Molly Seidel: First come, first served 

ATLANTA, GEORGIA - FEBRUARY 29:  Molly Seidel reacts after finishing second in the Women's U.S. Olympic marathon team trials on February 29, 2020 in Atlanta, Georgia. (Photo by Kevin C. Cox/Getty Images)
ATLANTA, GEORGIA - FEBRUARY 29: Molly Seidel reacts after finishing second in the Women's U.S. Olympic marathon team trials on February 29, 2020 in Atlanta, Georgia. (Photo by Kevin C. Cox/Getty Images)

It’s 29 February in Atlanta, Georgia. Some of the biggest names in running are about to take part in the U.S. Olympic Marathon Trials, hoping to book their ticket to Tokyo 2020. Among the field of seasoned and decorated athletes is someone who is running their first marathon. Ever. 

Her name is Molly Seidel. 

She’s 25 years old, holds down two jobs and, after her 2nd place finish that day, has qualified for the Tokyo 2020 Olympic Games.

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So, that happened 🇺🇸 #olympicdream . . I can’t put into words the happiness, gratitude, and sheer shock I’m feeling right now but I’ll try... . Thank you @atlantatrackclub + @usatf for putting on an incredible race. Logistically managing that was a feat and you somehow pulled it off . Thank you to all the amazing women competing yesterday. It was an honor to race in the deepest field in marathon OTs history; many of these women are the heroes I grew up cheering for, and I’m continually inspired by the greatness of the women I’m surrounded by . Thank you to my family and friends for coming to Atlanta to support me, and for supporting me in all the other less-glamorous moments. These are the people that drove me to XC meets, made me PBJs, picked me up when I fell, and now get to share this incredible joy with me . Thank you to my coach & friend Jon Green. Thank you for helping me get to the line healthy and fit, and for being just as dumb as I am to think I could go out and compete in the marathon Olympic trials. #fullsendpjct forever 🤙🏼 . Thank you @saucony for supporting me regardless of whether I was injured or healthy. And for putting me in the greatest pair of shoes a marathoner could ask for . Finally, thank you to everyone out there cheering yesterday. It was incredible to run 26.2 miles and not hit a silent spot along the whole course. I will never forget this race as long as I live #teamUSA #olympictrials #teamtotal #runforgood PC: @justinbritton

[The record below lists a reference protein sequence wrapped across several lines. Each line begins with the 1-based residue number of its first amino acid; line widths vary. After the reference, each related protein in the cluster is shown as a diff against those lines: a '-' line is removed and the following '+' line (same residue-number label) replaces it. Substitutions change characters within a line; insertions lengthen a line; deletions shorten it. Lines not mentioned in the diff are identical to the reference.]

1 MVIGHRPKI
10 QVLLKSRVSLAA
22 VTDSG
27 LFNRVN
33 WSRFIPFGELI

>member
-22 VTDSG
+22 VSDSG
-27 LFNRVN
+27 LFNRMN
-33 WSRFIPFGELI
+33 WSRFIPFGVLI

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Promising beginnings 

To say that Molly Seidel shocked the sporting world that day would be an understatement. But the idea that she appeared out of nowhere is also a little off the mark. 

Only four years ago, Seidel was the leading female distance runner in the NCAA with four national titles to her name. She’d looked destined to make a breakthrough in a big way, but injury and personal issues took their toll on a highly promising career.

Before the U.S. Olympic Track Trials in 2016, Seidel was sidelined with a sacral stress fracture - or as most people would say, a broken back. She had also been quietly struggling for a long time with OCD that had led to the development of an eating disorder. 

As she told Runner’s World in a recent interview: “With OCD, you just have this anxiety all the time and feel like you can’t control anything, so you develop patterns and behaviours.”